Dear Answer Queen:
At 54, I’m the happiest I’ve ever been. My longtime marriage is good. My kids are grown and gone, but not too far—so I get to see them often, but without having to deal with their daily needs. I love my job, at least most of the time, and I have longtime close friends. I have enough money to usually get what I want, and I own a great house. I even have two adorable cats.
So what exactly is my problem? Maybe exactly because everything is so good now—which was not always the case; I’ve struggled with depression, career instability, financial worries, health issues with my kids—I realize I’ve become a little, well, full of myself. It’s not that I think I’m so great. (God, no.) It’s more that, because I’ve solved my own problems (for now, anyway), —which involved, yes, hard work, but also a lot of luck—I sometimes think I know the answer to everyone else’s, and I’ve become very direct about offering advice, even when not asked.
I sometimes think I know the answer to everyone else’s problems.
I’m also very honest about what I think, on everything from politics to art to how people behave. (If your dog takes a dump on my lawn or you cut me in line, trust me, you’ll hear about it.) The fact is, I’m just not interested anymore in small talk or not saying what I think. And some people really appreciate this, or seem to. But others I’m less sure of. And often a few hours later I’m a tiny bit horrified I said what I did.
I grew up with a father who was blunt and critical and, by his later years, had no filter, whether he was listing our flaws or waxing openly about which very young women he found attractive. (Right??) He had good friends, but he also alienated his siblings, his children (at any given time at least one of us wasn’t speaking to him), and occasionally his co-workers with his need to say exactly what he felt. I fear I’m turning into that, and I don’t know how to stop it. And I’m still young! Can you imagine me in 10 or 20 years? Terrifying.
Just because your father said too much (and as his daughter, you were probably particularly sensitive to almost anything he said), that doesn’t mean that you do—or that there’s anything wrong with being honest and direct. The world needs all kinds. In fact, let’s take a tiny second here to shout out you forthright types. You’re the ones we can count on to tell us if we’re flirting a little too 20-something-ish with the bartender, say, or if our road rage is out of control; the ones who have our backs and don’t let us make idiots of ourselves. You’re the ones willing to let us get mad at you for telling us something we don’t want to hear but probably should anyway.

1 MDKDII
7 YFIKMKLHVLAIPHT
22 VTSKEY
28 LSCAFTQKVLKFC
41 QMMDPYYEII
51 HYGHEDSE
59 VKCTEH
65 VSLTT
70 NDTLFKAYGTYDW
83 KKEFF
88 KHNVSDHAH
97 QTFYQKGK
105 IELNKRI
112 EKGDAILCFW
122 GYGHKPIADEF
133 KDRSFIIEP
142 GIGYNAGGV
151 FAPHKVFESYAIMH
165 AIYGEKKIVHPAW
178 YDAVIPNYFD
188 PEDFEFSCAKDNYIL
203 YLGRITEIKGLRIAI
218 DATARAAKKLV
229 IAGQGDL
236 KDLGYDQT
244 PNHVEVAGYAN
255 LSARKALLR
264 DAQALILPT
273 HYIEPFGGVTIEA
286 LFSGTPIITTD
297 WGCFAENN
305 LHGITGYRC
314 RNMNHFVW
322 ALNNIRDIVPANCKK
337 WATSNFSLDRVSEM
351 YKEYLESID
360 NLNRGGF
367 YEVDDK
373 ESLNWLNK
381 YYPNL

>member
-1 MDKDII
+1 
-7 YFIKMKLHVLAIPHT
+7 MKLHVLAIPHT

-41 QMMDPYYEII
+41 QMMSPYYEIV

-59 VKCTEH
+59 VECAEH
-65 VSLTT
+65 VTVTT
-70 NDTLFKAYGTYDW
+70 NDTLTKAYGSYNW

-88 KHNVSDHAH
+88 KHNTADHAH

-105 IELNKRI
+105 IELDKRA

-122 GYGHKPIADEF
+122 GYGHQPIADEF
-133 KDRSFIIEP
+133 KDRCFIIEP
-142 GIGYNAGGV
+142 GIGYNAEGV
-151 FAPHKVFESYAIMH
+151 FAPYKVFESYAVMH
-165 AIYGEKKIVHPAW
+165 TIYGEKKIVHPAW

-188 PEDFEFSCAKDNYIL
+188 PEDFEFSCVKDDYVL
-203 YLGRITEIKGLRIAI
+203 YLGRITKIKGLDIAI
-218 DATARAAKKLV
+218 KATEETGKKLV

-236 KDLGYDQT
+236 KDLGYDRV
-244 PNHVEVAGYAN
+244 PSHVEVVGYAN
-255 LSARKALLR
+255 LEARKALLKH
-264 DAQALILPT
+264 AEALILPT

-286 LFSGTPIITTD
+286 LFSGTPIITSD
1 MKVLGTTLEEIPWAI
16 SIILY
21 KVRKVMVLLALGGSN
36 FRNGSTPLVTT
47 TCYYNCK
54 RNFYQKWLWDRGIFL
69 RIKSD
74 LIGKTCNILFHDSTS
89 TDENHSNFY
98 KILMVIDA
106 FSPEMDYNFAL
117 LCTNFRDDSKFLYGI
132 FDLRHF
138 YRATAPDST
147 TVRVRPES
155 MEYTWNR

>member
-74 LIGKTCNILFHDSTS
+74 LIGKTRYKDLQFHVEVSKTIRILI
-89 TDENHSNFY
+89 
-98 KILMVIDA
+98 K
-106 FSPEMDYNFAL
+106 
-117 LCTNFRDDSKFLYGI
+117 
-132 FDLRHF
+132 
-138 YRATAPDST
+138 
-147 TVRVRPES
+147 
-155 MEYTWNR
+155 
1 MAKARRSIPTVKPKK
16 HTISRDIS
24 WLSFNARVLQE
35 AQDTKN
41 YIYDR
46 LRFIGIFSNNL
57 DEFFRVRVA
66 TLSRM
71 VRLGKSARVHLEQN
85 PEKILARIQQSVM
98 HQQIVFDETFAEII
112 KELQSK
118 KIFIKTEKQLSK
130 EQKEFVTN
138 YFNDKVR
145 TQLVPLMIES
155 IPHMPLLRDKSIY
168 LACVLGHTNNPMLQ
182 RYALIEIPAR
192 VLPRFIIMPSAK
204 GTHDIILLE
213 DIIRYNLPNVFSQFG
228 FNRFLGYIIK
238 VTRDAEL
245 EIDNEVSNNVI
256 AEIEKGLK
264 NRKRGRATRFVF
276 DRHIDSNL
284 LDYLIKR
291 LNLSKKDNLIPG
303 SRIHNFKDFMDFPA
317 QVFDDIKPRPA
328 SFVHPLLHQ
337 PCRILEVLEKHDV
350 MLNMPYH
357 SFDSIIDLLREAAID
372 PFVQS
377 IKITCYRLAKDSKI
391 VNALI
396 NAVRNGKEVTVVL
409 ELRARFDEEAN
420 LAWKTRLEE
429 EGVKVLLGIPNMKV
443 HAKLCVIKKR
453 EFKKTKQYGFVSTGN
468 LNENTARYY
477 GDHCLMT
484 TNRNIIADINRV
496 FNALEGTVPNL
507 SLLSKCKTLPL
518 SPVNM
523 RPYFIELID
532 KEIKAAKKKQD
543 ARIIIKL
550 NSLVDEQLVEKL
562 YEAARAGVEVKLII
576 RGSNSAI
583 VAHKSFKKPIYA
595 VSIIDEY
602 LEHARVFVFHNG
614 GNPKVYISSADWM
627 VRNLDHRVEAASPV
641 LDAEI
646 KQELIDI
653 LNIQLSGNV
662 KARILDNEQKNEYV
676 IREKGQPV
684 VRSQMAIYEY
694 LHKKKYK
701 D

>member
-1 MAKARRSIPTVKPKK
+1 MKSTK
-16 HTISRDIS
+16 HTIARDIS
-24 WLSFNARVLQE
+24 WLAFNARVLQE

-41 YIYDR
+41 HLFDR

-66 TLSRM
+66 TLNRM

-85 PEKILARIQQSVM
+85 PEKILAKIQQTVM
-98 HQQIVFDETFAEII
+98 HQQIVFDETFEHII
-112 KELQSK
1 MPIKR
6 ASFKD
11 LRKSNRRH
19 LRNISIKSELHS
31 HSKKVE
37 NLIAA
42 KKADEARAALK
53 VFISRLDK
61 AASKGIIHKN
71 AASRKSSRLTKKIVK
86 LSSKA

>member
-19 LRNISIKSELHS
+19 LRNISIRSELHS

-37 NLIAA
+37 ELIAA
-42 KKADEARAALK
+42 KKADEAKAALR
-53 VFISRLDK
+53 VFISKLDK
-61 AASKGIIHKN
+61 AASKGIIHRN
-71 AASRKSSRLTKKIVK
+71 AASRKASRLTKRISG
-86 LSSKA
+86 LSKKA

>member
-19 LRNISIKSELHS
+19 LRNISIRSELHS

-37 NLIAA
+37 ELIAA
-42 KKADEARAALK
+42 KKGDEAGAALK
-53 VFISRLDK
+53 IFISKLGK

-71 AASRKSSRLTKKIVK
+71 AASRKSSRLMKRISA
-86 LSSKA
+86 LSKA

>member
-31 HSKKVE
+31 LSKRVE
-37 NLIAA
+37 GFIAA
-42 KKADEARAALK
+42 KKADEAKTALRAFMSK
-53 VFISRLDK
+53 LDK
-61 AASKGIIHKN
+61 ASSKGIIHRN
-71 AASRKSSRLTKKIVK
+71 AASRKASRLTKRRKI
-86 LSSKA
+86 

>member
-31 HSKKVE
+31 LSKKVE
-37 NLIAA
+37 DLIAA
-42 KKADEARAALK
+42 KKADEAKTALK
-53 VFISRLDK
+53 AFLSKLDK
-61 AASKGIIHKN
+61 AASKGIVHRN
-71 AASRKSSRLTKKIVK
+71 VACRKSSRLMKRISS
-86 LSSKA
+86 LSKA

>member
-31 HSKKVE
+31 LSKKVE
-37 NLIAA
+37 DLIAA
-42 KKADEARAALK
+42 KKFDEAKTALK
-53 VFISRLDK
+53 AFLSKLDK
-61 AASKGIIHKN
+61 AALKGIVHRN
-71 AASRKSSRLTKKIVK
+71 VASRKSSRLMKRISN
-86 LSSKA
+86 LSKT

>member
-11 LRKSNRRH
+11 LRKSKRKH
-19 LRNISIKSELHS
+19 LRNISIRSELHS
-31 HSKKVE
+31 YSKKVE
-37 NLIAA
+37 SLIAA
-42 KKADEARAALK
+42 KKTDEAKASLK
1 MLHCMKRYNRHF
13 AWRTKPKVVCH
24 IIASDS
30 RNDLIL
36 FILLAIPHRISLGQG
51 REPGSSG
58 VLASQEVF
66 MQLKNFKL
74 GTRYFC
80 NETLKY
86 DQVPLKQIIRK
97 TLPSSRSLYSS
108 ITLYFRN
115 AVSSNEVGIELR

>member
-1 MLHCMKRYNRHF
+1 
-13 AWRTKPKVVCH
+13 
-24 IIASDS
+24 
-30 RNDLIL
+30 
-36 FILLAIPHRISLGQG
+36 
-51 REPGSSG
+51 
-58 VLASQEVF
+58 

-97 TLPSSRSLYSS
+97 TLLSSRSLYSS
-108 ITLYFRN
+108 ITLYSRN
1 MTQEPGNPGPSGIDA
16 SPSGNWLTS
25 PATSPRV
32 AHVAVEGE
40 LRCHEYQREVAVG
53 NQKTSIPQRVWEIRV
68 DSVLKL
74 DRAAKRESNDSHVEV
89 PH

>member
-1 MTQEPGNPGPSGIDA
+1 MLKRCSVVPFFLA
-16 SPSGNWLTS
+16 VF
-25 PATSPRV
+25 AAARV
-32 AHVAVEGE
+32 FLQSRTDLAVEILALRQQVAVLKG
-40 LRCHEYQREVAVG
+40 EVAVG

One of my best friends is like this, and she’s advised me on everything from my (unfortunate) clothing choices to my (at times questionable) mental health, often without my asking. Occasionally this is tricky—no one wants to be scrutinized or to have to be on guard with a friend—but I’ve come to appreciate and even cherish this about her, not just because I know she’s doing it out of genuine affection and/or concern, but also because she’s coaxed me into some major decisions that have changed my life for the (much) better.
The Other Type of Person
But now let’s take a moment to appreciate the people who don’t feel a need to list your flaws or broadcast every random political thought or sexual whim that flits through their mind; the ones you can go to when you feel particularly pathetic and they will not judge you or make you feel worse, but instead will support you and even build you up. They’d rather make you feel good than be brutally honest! Love those types.